AHAB Hails Cayman Island Court of Appeal Judgment Ordering Massive Fraud Case Against Al Sanea to Proceed in Cayman Islands

Dec 01, 2010, 14:40 ET from Ahmad Hamad Algosaibi Brothers

GEORGE TOWN, Cayman Islands, Dec. 1, 2010 /PRNewswire/ -- The Court of Appeal of the Cayman Islands today directed that the multi-billion dollar fraud claim brought by Ahmad Hamad Algosaibi Brothers (AHAB) against Maan Al Sanea, an insider who has been alleged to have defrauded AHAB of more than $9 billion, should be tried in the Cayman Islands.  Previously, a lower court had stopped proceedings in the case suggesting that parts of it might be more suitably tried in Saudi Arabia.  The Cayman court had previously frozen Al Sanea's assets worldwide based on AHAB's claim that he defrauded it by repeatedly forging the signature of AHAB's chairman in order to obtain lending. With this decision, the stay is lifted and the fraud claim in the Cayman Islands can now proceed to judgment.

"We are extremely pleased that the Cayman Island Court of Appeal has recognized that this massive fraud claim should be tried in the Cayman Islands and that the parties should not be compelled to go first to Saudi Arabia for the determination of preliminary issues," said Eric Lewis, Global Legal Coordinator for AHAB.  "Maan Al Sanea has been saying that he wants to prove his case in court, while doing everything possible to frustrate and delay being held accountable. Now the facts will come to light and we are confident that AHAB will be shown to have been the victim of one of the largest frauds in history."

In delivering the judgment, Sir John Chadwick, President of the Court of Appeal, rejected Al Sanea's claims that there was no jurisdiction over him and that he was not properly served.  The Court also held that the $9.2 billion worldwide freezing order of Al Sanea's assets should remain in place until trial.  With respect to trying the fraud claims against Al Sanea in Saudi Arabia, Sir John Chadwick, noted, "Nor was it possible to be confident that proceedings commenced in the Saudi Courts would lead to a decision determinative of AHAB's claims against Mr. Al Sanea within any measurable period, if at all."  The Court characterized AHAB's forgery claims against Al Sanea as "serious."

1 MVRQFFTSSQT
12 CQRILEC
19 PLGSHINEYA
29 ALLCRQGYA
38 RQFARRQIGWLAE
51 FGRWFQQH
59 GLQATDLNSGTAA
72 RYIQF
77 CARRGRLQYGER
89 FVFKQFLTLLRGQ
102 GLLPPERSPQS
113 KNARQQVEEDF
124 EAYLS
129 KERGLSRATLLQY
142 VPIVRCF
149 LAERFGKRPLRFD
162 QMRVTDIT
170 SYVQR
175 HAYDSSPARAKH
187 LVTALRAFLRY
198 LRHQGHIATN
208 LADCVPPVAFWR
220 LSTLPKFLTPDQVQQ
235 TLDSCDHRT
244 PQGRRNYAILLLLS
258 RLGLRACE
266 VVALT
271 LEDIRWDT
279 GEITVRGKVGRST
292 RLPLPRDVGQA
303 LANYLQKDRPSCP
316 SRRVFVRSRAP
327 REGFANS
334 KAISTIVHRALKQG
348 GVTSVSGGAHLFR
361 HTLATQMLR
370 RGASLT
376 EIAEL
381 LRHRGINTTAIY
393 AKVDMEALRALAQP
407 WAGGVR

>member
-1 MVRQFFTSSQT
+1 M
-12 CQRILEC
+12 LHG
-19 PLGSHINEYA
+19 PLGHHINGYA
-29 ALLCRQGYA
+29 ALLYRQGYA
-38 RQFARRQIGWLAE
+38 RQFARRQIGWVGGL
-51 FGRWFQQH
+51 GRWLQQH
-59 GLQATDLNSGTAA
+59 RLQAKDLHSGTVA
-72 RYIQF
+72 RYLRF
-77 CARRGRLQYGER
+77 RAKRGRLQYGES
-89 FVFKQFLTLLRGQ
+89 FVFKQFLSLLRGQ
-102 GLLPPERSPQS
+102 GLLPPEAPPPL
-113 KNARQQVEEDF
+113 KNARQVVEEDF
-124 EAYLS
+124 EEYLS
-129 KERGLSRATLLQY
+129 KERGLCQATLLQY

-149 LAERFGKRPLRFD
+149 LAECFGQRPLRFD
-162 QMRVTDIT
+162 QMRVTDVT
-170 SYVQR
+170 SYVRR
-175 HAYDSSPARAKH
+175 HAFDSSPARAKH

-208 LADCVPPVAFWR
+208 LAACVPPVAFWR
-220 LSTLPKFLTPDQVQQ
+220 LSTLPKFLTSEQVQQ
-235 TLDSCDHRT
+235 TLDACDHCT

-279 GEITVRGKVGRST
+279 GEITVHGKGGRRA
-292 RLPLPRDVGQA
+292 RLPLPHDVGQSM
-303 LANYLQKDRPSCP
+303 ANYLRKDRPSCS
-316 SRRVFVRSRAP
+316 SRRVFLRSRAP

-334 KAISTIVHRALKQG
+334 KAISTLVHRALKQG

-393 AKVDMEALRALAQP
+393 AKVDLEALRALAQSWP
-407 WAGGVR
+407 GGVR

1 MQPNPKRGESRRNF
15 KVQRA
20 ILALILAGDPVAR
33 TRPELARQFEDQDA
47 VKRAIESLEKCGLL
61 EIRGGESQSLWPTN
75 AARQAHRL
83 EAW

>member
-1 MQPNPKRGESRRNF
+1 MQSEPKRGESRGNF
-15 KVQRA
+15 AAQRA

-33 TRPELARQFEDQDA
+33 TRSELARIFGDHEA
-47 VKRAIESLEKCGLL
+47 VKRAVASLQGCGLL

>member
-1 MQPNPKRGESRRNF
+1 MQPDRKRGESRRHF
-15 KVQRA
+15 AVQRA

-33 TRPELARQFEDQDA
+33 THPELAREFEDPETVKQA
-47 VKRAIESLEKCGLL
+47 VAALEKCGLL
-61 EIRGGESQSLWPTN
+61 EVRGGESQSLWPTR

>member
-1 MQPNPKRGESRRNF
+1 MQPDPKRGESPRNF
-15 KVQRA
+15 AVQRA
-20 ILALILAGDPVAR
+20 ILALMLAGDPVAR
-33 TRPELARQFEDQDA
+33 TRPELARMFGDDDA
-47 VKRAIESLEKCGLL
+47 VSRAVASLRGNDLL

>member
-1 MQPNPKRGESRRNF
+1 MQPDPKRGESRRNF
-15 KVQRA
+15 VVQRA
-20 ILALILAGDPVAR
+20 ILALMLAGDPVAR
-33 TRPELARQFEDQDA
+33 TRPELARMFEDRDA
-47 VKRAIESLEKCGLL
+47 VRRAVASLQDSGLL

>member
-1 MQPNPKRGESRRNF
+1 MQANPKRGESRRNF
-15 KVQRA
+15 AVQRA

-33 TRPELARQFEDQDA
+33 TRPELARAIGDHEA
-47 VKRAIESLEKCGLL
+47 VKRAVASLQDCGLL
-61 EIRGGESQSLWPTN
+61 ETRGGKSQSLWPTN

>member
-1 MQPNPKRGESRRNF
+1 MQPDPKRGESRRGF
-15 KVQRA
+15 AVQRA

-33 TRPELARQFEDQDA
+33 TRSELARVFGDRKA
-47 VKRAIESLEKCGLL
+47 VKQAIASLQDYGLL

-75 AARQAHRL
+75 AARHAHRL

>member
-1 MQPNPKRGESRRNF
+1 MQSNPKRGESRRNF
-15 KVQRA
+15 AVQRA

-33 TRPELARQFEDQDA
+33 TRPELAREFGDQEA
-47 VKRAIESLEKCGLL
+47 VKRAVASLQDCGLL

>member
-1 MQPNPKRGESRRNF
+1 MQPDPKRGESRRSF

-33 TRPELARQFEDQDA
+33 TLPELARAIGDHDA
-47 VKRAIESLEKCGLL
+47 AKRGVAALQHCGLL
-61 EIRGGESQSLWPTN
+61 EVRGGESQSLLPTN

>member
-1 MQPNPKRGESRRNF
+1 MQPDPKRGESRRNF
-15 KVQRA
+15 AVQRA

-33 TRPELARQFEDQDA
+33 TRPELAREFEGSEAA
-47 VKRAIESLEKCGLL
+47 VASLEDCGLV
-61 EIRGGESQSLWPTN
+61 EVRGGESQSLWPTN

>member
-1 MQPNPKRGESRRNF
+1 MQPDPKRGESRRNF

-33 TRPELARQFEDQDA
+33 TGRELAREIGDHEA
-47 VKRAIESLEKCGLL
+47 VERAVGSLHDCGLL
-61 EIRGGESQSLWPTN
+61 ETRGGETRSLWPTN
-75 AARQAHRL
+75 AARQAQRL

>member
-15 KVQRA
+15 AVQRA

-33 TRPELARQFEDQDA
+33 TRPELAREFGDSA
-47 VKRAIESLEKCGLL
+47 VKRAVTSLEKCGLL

Although Al Sanea has a technical right of appeal to the Privy Council in London, the appeal is discretionary and highly unlikely to be granted.

The Cayman Island Court of Appeal also dismissed a finding of contempt against Al Sanea on technical grounds regarding the nature of service of the contempt application and also found that the lower court did not adequately state its reasons for its finding of proof of wrongdoing "beyond a reasonable doubt."  Lewis commented, "AHAB wanted to show the way Al Sanea does business, personally ordering a $60 million payment a day after a $9.2 billion freezing order was made against him.  His defense – that no one would have brought to his attention that his entire empire was frozen – seemed to the lower court to be incredible.  The Court of Appeal has apparently disagreed, but from AHAB's perspective, this is entirely peripheral to the main issue of proving its case in fraud."

For a copy of the judgment please email ryans@sphereconsulting.com.

SOURCE Ahmad Hamad Algosaibi Brothers